April 25, 2020
Anxious about public speaking? Your smart speaker could help
Individuals who fear talking in front of a crowd could soon have a new tool to ease public speaking anxiety: their smart speaker.
A team of researchers at Penn State has developed a public-speaking tutor on the Amazon Alexa platform. The tutor enables users to engage in cognitive restructuring exercise—a psychological technique that helps anxious individuals recognize and modify negative thinking behaviors. When users deployed the tutor in a recent study, their pre-speech anxiety was relieved, according to the researchers.
"This study represents a significant shift in our use of smart speakers, from a tool that answers questions to one that acts as a helper or coach," said S. Shyam Sundar, James P. Jimirro Professor of Media Effects in the Bellisario College of Communications and co-director of the Media Effects Research Laboratory at Penn State.
According to Jinping Wang, doctoral student in the Bellisario College of Communications and lead author on the paper, users' interactions with Alexa not only helped to ease their speech anxiety, but their feedback suggests that the tutor could be a viable alternative to person-to-person coaching sessions.
"There is often a concern of being judged by human tutors or human therapists," said Wang. "If we can use a machine like Alexa to provide such training to individuals with speech anxiety or social anxiety, we can help them get rid of their concern of being judged by a human."
In the study, participants were guided to interact with an Amazon Echo smart speaker and were randomly assigned to interact with either a highly social Alexa or one that was less social in its greetings and expressions. The participants were then encouraged to use what they learned to prepare and present a short speech through a virtual reality application that simulated a room with a 20-person audience. After their speech, participants completed a questionnaire about their experience.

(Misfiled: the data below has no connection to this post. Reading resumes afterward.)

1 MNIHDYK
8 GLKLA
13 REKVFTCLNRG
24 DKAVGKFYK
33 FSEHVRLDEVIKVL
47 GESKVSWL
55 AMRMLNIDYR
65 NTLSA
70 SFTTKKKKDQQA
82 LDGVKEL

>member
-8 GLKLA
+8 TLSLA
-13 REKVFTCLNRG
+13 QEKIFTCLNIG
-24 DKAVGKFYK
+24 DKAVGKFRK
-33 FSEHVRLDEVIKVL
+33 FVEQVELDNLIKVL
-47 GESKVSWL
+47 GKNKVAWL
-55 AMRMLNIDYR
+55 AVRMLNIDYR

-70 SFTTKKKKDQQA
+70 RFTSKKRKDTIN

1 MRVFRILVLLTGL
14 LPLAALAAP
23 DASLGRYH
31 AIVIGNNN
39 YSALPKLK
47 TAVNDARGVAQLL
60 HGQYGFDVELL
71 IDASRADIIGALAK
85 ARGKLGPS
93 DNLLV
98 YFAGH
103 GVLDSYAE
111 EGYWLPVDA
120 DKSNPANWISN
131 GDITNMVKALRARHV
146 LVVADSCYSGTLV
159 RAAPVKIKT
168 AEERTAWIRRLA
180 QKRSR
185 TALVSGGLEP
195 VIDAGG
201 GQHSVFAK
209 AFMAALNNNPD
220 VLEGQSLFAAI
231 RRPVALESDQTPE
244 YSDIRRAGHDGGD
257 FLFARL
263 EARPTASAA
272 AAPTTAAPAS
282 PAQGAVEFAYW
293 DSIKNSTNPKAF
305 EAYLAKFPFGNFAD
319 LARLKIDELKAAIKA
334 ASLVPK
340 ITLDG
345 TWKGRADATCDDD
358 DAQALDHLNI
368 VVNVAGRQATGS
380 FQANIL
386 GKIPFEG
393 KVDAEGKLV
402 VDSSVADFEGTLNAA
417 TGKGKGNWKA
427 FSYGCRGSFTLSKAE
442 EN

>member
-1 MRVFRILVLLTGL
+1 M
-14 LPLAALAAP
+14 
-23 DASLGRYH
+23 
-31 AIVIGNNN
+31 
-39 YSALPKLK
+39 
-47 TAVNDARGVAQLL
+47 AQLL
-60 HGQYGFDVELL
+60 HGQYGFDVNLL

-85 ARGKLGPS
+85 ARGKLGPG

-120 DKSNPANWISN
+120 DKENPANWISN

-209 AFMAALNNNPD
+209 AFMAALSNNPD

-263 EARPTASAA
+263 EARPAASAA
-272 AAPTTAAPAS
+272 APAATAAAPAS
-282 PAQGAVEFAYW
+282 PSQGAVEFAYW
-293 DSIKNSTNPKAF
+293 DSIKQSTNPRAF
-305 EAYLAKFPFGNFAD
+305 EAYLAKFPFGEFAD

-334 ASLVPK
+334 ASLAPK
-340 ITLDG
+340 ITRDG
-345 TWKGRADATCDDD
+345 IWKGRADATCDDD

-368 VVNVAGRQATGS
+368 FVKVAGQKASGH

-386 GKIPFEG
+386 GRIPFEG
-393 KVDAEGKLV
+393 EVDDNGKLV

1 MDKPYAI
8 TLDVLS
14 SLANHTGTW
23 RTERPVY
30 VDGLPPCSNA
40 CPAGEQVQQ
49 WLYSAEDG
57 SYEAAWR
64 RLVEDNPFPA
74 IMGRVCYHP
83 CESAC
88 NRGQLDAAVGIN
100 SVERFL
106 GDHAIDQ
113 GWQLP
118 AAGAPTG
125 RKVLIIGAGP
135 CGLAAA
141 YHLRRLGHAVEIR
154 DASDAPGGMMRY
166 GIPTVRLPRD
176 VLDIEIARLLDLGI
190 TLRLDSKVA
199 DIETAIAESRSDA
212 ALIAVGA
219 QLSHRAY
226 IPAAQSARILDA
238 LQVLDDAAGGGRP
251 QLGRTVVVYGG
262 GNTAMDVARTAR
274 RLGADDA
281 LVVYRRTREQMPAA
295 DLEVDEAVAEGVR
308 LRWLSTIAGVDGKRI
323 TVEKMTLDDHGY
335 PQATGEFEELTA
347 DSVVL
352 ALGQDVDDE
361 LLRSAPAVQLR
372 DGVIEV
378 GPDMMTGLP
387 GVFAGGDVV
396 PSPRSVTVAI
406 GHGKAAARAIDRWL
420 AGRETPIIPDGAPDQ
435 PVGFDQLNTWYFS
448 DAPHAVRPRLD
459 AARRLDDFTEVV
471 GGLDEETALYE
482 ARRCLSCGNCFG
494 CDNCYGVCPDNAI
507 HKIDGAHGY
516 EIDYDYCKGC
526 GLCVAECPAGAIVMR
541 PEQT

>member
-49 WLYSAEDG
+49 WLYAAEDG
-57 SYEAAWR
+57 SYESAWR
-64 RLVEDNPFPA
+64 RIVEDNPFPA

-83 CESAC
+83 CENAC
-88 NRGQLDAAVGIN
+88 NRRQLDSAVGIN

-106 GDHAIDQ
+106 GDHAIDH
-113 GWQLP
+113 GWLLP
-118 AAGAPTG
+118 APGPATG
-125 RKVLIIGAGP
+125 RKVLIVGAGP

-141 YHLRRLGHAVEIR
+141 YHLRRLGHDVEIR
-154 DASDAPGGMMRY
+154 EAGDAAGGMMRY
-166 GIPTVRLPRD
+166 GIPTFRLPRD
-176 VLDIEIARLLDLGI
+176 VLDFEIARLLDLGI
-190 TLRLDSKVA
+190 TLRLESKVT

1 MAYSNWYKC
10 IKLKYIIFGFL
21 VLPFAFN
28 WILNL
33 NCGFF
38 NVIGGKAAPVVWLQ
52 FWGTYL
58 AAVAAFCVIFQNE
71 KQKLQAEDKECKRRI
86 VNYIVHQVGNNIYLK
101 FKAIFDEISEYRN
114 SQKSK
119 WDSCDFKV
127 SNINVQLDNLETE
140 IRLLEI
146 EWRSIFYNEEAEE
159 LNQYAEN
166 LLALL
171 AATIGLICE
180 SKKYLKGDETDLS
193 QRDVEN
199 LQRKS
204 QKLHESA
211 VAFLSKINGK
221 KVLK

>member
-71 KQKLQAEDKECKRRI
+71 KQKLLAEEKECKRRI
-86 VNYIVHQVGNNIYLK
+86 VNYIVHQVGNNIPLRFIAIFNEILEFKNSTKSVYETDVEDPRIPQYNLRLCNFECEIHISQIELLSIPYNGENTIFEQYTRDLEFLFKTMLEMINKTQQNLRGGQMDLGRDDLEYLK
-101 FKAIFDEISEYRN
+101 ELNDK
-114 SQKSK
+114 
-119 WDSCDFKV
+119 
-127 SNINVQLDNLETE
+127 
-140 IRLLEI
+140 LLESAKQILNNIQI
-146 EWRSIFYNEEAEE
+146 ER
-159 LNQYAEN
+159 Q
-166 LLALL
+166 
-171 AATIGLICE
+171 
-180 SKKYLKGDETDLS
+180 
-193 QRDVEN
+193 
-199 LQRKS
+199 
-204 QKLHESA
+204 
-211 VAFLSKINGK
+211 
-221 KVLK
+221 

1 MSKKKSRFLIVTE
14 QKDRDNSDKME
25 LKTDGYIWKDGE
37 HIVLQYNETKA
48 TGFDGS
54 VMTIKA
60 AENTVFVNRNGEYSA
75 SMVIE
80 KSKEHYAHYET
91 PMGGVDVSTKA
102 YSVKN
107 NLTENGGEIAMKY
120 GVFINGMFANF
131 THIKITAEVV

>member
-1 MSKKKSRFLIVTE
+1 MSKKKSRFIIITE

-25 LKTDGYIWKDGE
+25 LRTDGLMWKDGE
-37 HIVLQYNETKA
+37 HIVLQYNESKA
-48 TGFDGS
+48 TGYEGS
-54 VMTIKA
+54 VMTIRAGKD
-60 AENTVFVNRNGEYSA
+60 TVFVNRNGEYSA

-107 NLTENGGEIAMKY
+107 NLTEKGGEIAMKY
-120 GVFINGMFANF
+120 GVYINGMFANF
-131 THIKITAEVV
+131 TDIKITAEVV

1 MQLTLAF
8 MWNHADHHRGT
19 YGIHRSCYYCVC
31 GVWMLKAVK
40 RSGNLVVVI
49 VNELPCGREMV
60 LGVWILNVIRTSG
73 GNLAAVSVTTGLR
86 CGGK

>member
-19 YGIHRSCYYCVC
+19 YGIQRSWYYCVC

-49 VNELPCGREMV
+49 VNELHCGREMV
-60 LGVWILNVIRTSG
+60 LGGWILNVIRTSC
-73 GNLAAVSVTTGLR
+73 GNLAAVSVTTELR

The researchers found that the high-sociable condition—through which Alexa adopted a more personal conversation style- provided a better user experience by establishing a sense of interpersonal closeness with the user.
"If you think about the usual interactions with Alexa, they're quite dry and very functional," said Saeed Abdullah, assistant professor of information sciences and technology and a collaborator on the project. "But providing some sort of social cues seems to result in positive outcomes for users."
Sundar added, "People are not simply anthropomorphizing the machine, but are responding to increased sociability by feeling a sense of closeness with the machine, which is associated with lowered speech anxiety."
According to the researchers, the approach has the potential to assist individuals who are anxious about public speaking, from the comfort of their own homes. Smart speakers could be utilized similarly in future work to explore aiding individuals with other forms of anxiety.
"Alexa is one of those things that lives in our homes," concluded Sundar. "As such, it occupies a somewhat intimate space in our lives. It's often a conversation partner, so why not use it for other things rather than just answering factual questions?"
The researchers' paper was accepted after blind peer review to the 2020 ACM Conference on Human Factors and Computing Systems, which has been canceled due to the global coronavirus outbreak. The work is being published in the conference proceedings, released on April 25.